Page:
• La vérité d'une femme (Paris : Stock, 1996) ISBN 2-234-04648-3, subject(s): Pratiques politiques—France—1970–.
  • Laguerre, Christian École, informatique et nouveaux comportements préf. de Ségolène Royal (Paris ; Montréal (Québec) : Éd. l'Harmattan, 1999) ISBN 2-7384-7453-5, subject(s): Informatique—Aspect social ; Éducation et informatique ; Ordinateurs et enfants.
  • Sassier, Monique Construire la médiation familiale : arguments et propositions preface by Ségolène Royal (Paris : Dunod, 2001) ISBN 2-10-005993-9.
  • Amar, Cécile and Hassoux, Didier Ségolène et François ([Paris] : Privé, impr. 2005) ISBN 2-35076-002-2, subject(s): Royal, Ségolène (1953–) – Biographies ; Hollande, François (1954–) – Biographies.
  • Bernard, Daniel Madame Royal ([Paris] : Jacob-Duvernet, impr. 2005) ISBN 2-84724-091-8, subject(s): Royal, Ségolène (1953–) – Biographies ; France—Politique et gouvernement—1958–.
  • Désir d'avenir ([Paris] : Flammarion, [September 2006]) ISBN 2-08-068805-7.
  • Malouines-Me La Madone et le Culbuto – Ou l'Inlassable Ambition de Ségolène Royal et François Hollande ([Paris] : Fayard, [5 April 2006]), series: LITT.GENE, ISBN 2-213-62354-6.
  • Maintenant – Ségolène Royal répond à Marie-Françoise Colombani. (Hachette Littérature et Flammarion, 2007), ISBN 2012372465.
  • Ma plus belle histoire, C'EST VOUS. (Grasset, 2007), ISBN 2246736110.
  • Femme Debout. (Denoël, 2009), ISBN 2207260984.
  • Lettre à tous les résignés et indignés qui veulent des solutions. (Plon, 2011), ISBN 2259210554.
  • Cette belle idée du courage. (Grasset, 2013), ISBN 2246804590.

References[edit]

  1. ^ a b Sciolino, Elaine (7 May 2007). "Sarkozy Wins in France and Vows Break With Past". The New York Times. Retrieved 7 May 2007. 
  2. ^ a b latribune.fr: "BPI: Ségolène Royal vole la vedette au directeur général" 24 Apr 2013
  3. ^ Lichfield, John (12 December 2006). "When Ségolène came to stay". The Independent (UK). Retrieved 16 December 2006. 
  4. ^ Karlin, Elise (11 November 2006). "La jeunesse cachée de Ségolène Royal". L'Express. Retrieved 21 November 2006. [dead link](French)
  5. ^ Chrisafis, Angelique (18 November 2006). "Ségo returns to her 'political laboratory' to savour victory". The Guardian (London). Retrieved 19 November 2006. 
  6. ^ Basravi, Zein (16 April 2007). "Ségolène Royal: First female presidential candidate". CNN. Retrieved 18 December 2006. 
  7. ^ Peiffer, Valérie. "Biographie : Ségolène Royal". Le Point. France. Retrieved 18 December 2006.  (French)
  8. ^ "Ségolène Royal "Que le meilleur gagne"". Paris Match. 22 September 2006. Archived from the original on 21 June 2006. Retrieved 18 November 2006. (French)
  9. ^ Sciolino, Elaine (29 September 2006). "Veteran French Socialist Steps Aside as Candidate for President". The New York Times. Retrieved 23 May 2010. 
  10. ^ "New blow for Royal as top adviser quits". Financial Times. 16 February 2007. 
  11. ^ "Diatribe d'un déçu de "Madame Royal"". Le Monde (in French) (France). 16 March 2007. Retrieved 17 March 2007. 
  12. ^ a b c Bremner, Charles (4 December 2007). "Segolene Royal sticks knife into lover in election revenge book". The Times (London). Retrieved 23 May 2010. 
  13. ^ "Royal demands French vote re-run". BBC News. 22 November 2008. Retrieved 23 May 2010.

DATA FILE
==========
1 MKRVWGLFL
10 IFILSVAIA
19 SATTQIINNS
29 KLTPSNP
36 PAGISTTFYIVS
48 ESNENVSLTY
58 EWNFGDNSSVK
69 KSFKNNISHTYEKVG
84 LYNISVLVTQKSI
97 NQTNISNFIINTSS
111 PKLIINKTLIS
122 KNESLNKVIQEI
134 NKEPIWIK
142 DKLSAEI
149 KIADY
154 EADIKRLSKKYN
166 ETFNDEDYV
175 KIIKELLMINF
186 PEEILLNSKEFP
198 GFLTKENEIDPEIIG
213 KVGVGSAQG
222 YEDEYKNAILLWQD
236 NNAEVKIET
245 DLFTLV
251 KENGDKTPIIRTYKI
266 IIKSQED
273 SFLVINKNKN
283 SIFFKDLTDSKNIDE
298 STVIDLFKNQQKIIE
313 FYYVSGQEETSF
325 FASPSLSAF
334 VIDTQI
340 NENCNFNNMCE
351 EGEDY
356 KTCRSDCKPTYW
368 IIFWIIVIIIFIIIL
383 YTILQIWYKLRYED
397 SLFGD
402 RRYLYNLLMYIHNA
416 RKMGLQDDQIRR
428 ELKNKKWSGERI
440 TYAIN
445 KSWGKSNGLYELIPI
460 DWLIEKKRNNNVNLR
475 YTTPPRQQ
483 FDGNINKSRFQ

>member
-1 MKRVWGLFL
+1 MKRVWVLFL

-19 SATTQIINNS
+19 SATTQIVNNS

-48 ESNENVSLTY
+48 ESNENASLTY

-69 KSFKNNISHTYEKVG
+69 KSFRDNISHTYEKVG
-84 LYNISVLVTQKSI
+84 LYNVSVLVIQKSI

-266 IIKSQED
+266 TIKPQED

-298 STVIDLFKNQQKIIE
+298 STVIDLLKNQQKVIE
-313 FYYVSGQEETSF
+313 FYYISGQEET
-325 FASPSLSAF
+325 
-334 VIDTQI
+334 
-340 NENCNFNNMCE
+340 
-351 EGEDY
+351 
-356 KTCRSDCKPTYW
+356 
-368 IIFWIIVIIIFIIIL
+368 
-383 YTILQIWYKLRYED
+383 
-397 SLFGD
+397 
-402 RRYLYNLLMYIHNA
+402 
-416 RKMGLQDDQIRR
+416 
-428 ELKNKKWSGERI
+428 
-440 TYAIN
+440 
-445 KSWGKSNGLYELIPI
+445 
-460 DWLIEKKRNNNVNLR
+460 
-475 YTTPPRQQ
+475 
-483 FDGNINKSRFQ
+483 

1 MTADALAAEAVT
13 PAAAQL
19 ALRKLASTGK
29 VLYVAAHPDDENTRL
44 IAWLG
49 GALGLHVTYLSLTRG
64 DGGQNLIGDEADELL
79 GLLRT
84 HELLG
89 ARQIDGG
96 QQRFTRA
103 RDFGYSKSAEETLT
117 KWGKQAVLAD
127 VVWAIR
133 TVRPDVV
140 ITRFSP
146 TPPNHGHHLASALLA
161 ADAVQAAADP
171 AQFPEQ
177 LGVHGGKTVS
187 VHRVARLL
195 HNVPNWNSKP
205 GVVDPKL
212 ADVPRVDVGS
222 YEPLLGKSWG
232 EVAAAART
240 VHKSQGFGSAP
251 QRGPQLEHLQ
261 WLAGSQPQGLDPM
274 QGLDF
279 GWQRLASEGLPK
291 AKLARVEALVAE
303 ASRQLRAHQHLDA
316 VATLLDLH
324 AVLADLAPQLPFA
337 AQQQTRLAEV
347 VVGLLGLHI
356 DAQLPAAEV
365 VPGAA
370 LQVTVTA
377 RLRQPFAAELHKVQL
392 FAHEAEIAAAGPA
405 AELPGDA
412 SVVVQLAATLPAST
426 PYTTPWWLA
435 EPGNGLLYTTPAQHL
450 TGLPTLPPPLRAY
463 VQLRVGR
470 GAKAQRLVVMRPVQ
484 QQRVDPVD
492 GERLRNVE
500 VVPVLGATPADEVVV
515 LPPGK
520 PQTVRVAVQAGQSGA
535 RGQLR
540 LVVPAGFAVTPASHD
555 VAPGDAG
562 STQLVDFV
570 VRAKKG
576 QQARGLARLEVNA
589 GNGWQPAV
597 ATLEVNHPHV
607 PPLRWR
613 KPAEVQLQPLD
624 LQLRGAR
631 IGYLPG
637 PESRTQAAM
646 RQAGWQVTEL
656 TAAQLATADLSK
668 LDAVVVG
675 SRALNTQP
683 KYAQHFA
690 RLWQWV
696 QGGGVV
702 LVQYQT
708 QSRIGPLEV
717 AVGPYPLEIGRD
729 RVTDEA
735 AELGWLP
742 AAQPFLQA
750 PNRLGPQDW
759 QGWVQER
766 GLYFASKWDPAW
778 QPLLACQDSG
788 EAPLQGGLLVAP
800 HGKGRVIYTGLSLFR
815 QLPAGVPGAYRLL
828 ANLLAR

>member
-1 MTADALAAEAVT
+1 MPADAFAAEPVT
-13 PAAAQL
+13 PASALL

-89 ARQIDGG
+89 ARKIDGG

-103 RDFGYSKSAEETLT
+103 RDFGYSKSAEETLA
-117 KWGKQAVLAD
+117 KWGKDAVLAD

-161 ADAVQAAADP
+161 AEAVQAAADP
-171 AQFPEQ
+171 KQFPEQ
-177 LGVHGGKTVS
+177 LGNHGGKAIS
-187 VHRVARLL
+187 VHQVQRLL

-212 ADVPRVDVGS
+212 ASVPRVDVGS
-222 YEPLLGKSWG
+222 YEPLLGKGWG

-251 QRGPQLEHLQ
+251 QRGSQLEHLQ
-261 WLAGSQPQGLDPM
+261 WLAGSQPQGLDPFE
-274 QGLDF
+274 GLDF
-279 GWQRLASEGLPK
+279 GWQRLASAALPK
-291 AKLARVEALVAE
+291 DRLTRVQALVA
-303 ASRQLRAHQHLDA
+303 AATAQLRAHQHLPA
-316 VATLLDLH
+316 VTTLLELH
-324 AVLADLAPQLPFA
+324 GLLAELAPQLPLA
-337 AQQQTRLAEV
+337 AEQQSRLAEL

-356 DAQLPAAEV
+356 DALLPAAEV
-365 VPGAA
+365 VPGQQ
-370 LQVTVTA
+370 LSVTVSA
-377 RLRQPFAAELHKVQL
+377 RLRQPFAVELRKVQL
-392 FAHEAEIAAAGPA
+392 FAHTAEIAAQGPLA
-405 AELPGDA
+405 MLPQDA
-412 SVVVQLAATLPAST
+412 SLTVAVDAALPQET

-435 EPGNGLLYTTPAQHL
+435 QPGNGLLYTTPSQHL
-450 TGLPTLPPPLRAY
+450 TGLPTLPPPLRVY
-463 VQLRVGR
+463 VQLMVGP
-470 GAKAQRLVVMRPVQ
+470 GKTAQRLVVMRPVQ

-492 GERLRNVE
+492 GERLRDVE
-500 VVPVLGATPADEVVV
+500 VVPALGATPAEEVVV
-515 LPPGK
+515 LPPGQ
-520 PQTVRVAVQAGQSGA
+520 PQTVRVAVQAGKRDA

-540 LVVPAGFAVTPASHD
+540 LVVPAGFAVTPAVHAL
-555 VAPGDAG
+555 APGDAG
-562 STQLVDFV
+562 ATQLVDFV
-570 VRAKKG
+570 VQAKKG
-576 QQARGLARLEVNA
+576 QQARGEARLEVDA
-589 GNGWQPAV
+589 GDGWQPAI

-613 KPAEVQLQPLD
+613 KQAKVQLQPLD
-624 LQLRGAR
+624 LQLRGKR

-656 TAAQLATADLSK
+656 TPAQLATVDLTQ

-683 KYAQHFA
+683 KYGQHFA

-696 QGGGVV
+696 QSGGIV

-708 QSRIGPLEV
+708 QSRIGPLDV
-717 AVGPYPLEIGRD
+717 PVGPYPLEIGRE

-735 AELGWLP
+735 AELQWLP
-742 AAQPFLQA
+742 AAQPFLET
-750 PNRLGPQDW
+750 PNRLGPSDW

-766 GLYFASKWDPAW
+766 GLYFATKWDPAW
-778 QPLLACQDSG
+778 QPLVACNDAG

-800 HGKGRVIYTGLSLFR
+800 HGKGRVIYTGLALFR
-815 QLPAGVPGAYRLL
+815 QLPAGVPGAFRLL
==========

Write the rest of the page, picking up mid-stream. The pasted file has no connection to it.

14. ^ "French Socialists declare winner". BBC News. 25 November 2008. Retrieved 23 May 2010. 
  15. ^ Diffley, Angela (10 October 2011). "Hollande or Aubry will take on Sarkozy in presidentials". Radio France Internationale. Retrieved 11 October 2011. 
  16. ^ "Large victoire pour le PS, large défaite pour Royal", Libération, 17 June 2012
  17. ^ Peter Allen, "Hollande: It's all au revoir for First Lady," Daily Mail, 25 January 2014. Accessed 25 January 2014
  18. ^ Royal, Montebourg, Hamon... l'équation risquée de Manuel Valls, Le Monde, 2 avril 2014
  19. ^ a b "Ségolène Royal unveils far-left economic campaign platform". International Herald Tribune. 11 February 2007. Retrieved 2 May 2007. 
  20. ^ I'm not a Blair. I'm a real socialist says Royal[dead link]
  21. ^ "Ségolène's New Tack: a Hard Left". TIME. 12 February 2007. Retrieved 2 May 2007. 
  22. ^ a b "Qui est Ségolène Royal?". Régionales 2004. Socialist Party. Archived from the original on 16 November 2006. Retrieved 18 November 2006. (French)
  23. ^ "L'annuaire de Soutien Scolaire". Jeunesplus. Retrieved 18 November 2006. (French)
  24. ^ "Le SNES demande à Ségolène Royal de "renoncer" à ses propositions sur le temps de travail des enseignants". Yahoo!. 13 November 2006. Archived from the original on 27 November 2006. Retrieved 3 January 2007. (French)
  25. ^ Ségolène Royal, Le ras-le-bol des bébés zappeurs, Robert Laffont, 1989, ISBN 2-221-05826-7
  26. ^ "Réforme de l'accouchement sous X et la création du Conseil national pour l'accès aux origines personnelles". Ministry of the Family and Children. 14 December 2000. Retrieved 18 November 2006. (French)
  27. ^ a b "Bilan et perspective des actions en faveur des familles et de l'enfance". Ministry of the Family and Children. 11 January 2001. Retrieved 18 November 2006. (French)
  28. ^ "Le label national Tourisme et Handicap". Ministry of Tourism. Retrieved 18 November 2006. (French)
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External links[edit]

National Assembly of France
Preceded by
Jean-Pierre Marché
Deputy of the National Assembly
from Deux-Sèvres' 2nd constituency

1988–2007
Succeeded by
Delphine Batho
Political offices
Preceded by
Brice Lalonde
Minister of the Environment and Way of Life
1992–1993
Succeeded by
Michel Barnier
Preceded by
Élisabeth Morin
President of the Regional Council of Poitou-Charentes
2004–present
Incumbent
Party political offices
Preceded by
Lionel Jospin
Socialist Party nominee for President of France
2007
Succeeded by
François Hollande
Preceded by
Christiane Taubira
Radical Party of the Left nominee for President of France
2007